SMITH BRAIN TRUST — Black Friday in 2015 is increasingly symbolic. “While the day after Thanksgiving still holds special significance in the U.S. retailing industry, retailers are increasingly drawing shoppers to other options in terms of time and venue for deep discounts,” says Jie Zhang, professor of marketing and the Harvey Sanders Fellow of Retail Management at the University of Maryland’s Robert H. Smith School of Business. "Instead of getting up early and ‘fighting the crowd’ in brick-and-mortar stores on Black Friday, shoppers might be better off by searching online and via mobile apps," she says.
To what extent will they? Ad Week projects that 92 percent of millennials — about 80,000 of whom spend $600 billion annually — will shop during Black Friday and/or Cyber Monday. Of those, 67 percent will shop online for either or both days; 44 percent will browse in stores before buying online; and 61 percent will be in stores for Black Friday.
For all shoppers, “more doorbuster deals are going online, as many retailers are offering Black Friday-like deals in their online stores earlier," ahead of Black Friday, Zhang says. Wal-Mart, for example, will offer most of its deals online starting early on Thanksgiving Day -– before opening its store doors at 6 p.m.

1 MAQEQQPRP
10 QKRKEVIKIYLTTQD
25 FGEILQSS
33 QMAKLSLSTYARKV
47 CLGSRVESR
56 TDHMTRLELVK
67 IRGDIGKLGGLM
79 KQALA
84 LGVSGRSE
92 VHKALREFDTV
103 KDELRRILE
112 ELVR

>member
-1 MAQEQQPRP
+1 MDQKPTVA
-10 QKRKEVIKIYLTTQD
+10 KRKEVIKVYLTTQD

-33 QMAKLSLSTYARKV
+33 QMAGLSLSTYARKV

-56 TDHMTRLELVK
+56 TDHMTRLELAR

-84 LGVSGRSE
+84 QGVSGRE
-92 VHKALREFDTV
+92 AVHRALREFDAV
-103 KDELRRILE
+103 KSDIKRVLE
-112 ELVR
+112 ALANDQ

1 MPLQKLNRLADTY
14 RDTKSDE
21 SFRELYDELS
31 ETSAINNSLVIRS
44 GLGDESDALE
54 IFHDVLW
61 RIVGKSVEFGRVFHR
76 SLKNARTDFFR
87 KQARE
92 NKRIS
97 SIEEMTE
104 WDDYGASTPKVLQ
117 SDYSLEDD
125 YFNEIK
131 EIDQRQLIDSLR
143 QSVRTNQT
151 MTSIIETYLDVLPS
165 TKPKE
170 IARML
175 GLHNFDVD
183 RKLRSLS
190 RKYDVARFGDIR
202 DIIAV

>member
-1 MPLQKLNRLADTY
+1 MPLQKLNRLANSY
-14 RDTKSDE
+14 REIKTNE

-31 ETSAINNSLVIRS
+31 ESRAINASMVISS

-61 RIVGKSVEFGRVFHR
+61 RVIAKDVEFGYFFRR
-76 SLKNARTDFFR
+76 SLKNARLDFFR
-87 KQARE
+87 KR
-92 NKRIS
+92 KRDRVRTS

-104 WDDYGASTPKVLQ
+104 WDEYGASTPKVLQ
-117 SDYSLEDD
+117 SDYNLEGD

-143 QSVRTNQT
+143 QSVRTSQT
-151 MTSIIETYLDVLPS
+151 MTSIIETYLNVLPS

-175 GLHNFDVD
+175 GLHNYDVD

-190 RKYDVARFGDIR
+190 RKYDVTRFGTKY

Aside from the shifting logistics and time frames, robust activity is anticipated. The National Retail Federation has projected November-December retail sales to increase by 3.7 percent to $630.5 billion. This includes 8 percent and $105 billion for online sales. Overall, the retail sales increase would top the average 2.5-percent increase over the past 10 years.
Retailers will drive that increase as they "broaden the touch points where consumers can find their deals,” Zhang says. “Look for more flash sales online and via mobile apps throughout the (holiday) season."
eMarketer predicts U.S. retail mobile commerce sales to climb by 32 percent in full-year 2015 — more than double the 14 percent increase forecast for all online retail sales. "Expediting this is bigger mobile device screens, more shopping apps available, combined with users increasingly comfortable in making purchases with their mobile devices," Zhang says.
Zhang further notes to watch for pop-up stores and expansive click-and-collect options (i.e., ordering online and picking up in store), plus free shipping without the minimum purchase requirement. The blog DC Velocity reports more than 25 percent of all U.S. smart phone users will use their devices to purchase holiday 2015 merchandise, with more than 70 percent of U.S. consumers expecting a seamless, omnichannel shopping experience.
Ultimately, the 2015 holiday season means “great discounts and excitement for shoppers,” Zhang says.